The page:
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Related Categories: South Bay | Arts + Action | Labor & Workers
View other events for the week of 8/16/2009
South Bay Screening Of "Workers Dreams" From Vietnam
Date Sunday August 16
Time 3:00 PM - 5:00 PM
Location Details
San Jose Peace Center
48 S 7th St # 101
San Jose, CA 95112-3544
Event Type Screening
Organizer/AuthorLabor Video Project
On 8/16 in at the San Jose Peace and Justice center there will be a screening of "Workers Dreams" from Vietnam. This important documentary is the first film on the lives of Vietnamese women who are working in the electronic industry which is controlled by foreign multi-nationals. These women mostly from rural areas come to Hanoi with dreams and find out the reality of working for Japanese owned Canon in Vietnam.

San Jose Premier Screening

8/16 Screening Of "Workers Dreams"

The Labor Video Project Presents A

South Bay Screening And Discussion of "Workers Dreams"

Sunday August 16th 3:00 PM

San Jose Peace Center

48 S 7th St # 101

San Jose, CA 95112-3544





$5.00 Donation Request(no one turned away from lack of funds)

For information call

(415)867-0628



Workers Dreams (50 min.) 2007 Vietnam

By Tran Phuong Thao (With English subtitles)



Thousands of young women now work in foreign owned factories in Vietnam for approximately $2 a day. This film shows the lives of these young rural women who end up in a Japanese Canon factory in the Hanoi area. Hoping to make a new life with many consumer goods around them they are ground up in the capitalist system and their dreams and illusions about the new Vietnam are crushed.

Journalist Bill Snyder will give a presentation about the film and his trip to Vietnam.



Labor Video Project

P.O. Box 720027

San Francisco, CA 94172

http://www.laborvideo.org



Flash Forward 75 years to Vietnam:A Review Of Tran Phuong Thao Film “Workers Dreams”

By Bill Snyder

7/5/2009

http://www.billsnyder.biz\



In 1934 the life of a San Francisco longshoreman was dangerous, poorly paid and insecure. Getting a day’s work often meant paying a bribe; and if a man was hurt, that was his problem. Unemployment insurance? Never heard of it.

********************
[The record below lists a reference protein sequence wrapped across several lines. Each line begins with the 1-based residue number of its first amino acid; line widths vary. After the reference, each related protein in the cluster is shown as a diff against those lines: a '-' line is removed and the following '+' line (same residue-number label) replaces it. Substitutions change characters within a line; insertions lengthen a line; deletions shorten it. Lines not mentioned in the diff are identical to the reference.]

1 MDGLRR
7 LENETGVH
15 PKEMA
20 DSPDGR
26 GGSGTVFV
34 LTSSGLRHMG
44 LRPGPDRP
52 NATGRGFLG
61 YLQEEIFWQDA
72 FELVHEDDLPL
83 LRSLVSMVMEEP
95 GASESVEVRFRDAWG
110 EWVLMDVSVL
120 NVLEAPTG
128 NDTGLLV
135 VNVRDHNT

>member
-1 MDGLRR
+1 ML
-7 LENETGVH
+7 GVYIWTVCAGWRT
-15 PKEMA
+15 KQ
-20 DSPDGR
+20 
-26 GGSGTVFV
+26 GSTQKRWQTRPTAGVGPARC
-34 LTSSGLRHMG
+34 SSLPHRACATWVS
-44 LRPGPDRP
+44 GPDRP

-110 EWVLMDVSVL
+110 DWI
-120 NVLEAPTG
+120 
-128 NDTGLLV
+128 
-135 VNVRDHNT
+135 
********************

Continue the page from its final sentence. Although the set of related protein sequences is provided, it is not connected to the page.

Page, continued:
Flash forward 75 years to Vietnam: Early every morning, lines of men and women trudge into the heavily guarded free-trade zone on the outskirts of Hanoi to work at foreign-owned electronics factories. Their pay? About $60 a month. And like the workers in 1934 San Francisco, getting that job generally means paying a bribe.



It’s not called a bribe, of course. Factory recruiters scour the still-impoverished countryside for workers willing to pay as much as a full-month’s wages to the equivalent of a temp agency in exchange for a job. What’s more, many of the jobs last for just a few months, and come with few benefits and an unresponsive, government-controlled union.



Vietnamese filmmaker Tran Phuong Thao spent months documenting the lives of three young women who worked at the Canon plant in Hanoi. Her 50-minute film, “Workers Dreams,” is not a polemic. The young women speak for themselves. We get to know them as they prepare for work, cook meager meals, and search for edibles in the rice paddy just outside the factory gate.



There’s a lot of anger in this movie, but for me, the most poignant moment takes place in a Hanoi mall. Two of the women have gone there to shop a bit -- they can’t afford much -- and splurge on the treat of the week: A single can of Coca Cola.



There is, of course, a terrible irony in their situation. Few people on earth have fought longer and shed more blood for freedom and independence than the Vietnamese. But Vietnam is not a country where wealth is shared or dissent permitted.



One unusually outspoken and politically aware woman in the film put it this way: “We went from working class heroes to cogs in the machine.” She was later fired and was living on the street late in 2008.



Tran Phuong Thao graduated from Ha Noi’s College of Foreign Trade. She received a Bachelor’s degree from the Institute of Political Studies in Paris and a Master’s degree in Documentary filmmaking in Poitier, France. Ms. Thao has directed 3 other documentaries: Women’s Affairs for the Women’s Associate of Poitier; A Hazard, submitted to the 5-Continent Film Festival 5/5, produced by the Belgian production company, Dragon Film Co.; and A Letter to Dad, her senior’s thesis film for the DESS in Poitier.

dreams180.png
Added to the calendar on Sunday Aug 9th, 2009 9:41 AM
§PDF Of 8/16 South Bay Screening Of "Workers Dream" From Vietnam
by Labor Video Project Sunday Aug 9th, 2009 10:31 AM
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